In preparing a Retention and Disposal Schedule, agencies need to ensure the following criteria are met:
- Adequate research: adequate research is conducted to identify any legislative or regulatory obligations that may affect the keeping of the organization’s records, including their retention, disposal and access provisions.
- Adequate consultation: adequate consultation is conducted with key staff within the organization, and other stakeholders as required, to ensure business and community needs for the retention and disposal of records has been properly considered and addressed.
- Aligned to business practice: the Schedule covers all core-business functions, and all activities carried out as part of those functions which are not otherwise covered by a general disposal authority. Note: Core-business functions should be distinguished from administrative functions. In general, administrative functions equate to the keyword terms in the Keyword AAA thesaurus published by State Records NSW. Records generated from administrative functions are typically included in the General Disposal Authority for State Government Information and should not be included in the organization’s Retention and Disposal Schedule.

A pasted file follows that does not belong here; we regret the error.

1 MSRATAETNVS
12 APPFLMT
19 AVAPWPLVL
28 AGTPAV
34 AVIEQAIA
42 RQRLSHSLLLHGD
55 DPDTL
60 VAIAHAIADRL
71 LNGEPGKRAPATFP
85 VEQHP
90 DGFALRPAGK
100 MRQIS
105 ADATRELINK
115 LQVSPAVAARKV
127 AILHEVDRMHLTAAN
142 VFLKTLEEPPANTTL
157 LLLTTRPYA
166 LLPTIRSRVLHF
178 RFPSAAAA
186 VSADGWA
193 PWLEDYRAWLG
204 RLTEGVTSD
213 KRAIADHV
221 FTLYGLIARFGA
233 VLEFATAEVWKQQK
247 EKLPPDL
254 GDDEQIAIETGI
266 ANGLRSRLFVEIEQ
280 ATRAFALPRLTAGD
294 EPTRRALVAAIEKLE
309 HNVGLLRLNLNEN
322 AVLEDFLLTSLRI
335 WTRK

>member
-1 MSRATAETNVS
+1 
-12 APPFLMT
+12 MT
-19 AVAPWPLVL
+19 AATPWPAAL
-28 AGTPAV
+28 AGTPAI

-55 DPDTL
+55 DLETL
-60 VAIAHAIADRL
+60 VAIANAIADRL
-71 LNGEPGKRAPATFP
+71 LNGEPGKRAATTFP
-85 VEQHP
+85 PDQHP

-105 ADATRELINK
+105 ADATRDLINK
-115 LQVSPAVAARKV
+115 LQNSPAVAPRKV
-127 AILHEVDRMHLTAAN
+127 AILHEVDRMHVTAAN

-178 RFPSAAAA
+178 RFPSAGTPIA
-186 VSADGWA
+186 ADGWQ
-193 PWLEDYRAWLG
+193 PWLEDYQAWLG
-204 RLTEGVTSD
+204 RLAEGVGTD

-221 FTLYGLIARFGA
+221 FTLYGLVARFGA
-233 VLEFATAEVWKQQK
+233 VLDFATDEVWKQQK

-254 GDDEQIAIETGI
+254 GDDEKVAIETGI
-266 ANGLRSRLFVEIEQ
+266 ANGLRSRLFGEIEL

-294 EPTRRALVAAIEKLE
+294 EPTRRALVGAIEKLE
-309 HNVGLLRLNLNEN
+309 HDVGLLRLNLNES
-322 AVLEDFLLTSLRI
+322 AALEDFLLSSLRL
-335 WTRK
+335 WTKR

- Comprehensiveness: the Schedule covers all records of the organization, irrespective of format, which are not otherwise included in a general disposal authority. If the Schedule applies to sub-offices or regional offices, the records from those offices must also be covered by the Schedule.
- Suitable for long-term use: organizations should prepare their Schedule so that it is suitable for long-term use. The Schedule should not be structured by business areas which may be subject to periodic change. Instead, organizations should structure their Schedule by business functions and activities. Organizations should avoid the use of terms or descriptions which could build redundancy into the Schedule, such as referring to specific matters (e.g. business areas, form numbers, etc.) subject to frequent structural or procedural change.
- Clarity of description: descriptions for functions, activities, disposal classes or other entries included in the Schedule must be clear and must adequately describe what they are supposed to. The descriptions should be easily understood by an external party. If acronyms or abbreviations are used, full term descriptions should also be provided. Technical terms should be avoided unless a description of such terms is also provided.
- Authorised: the Schedule must be reviewed by key staff and authorised by an appropriately senior officer (such as the Chief Executive Officer) prior to its submission to the SRO.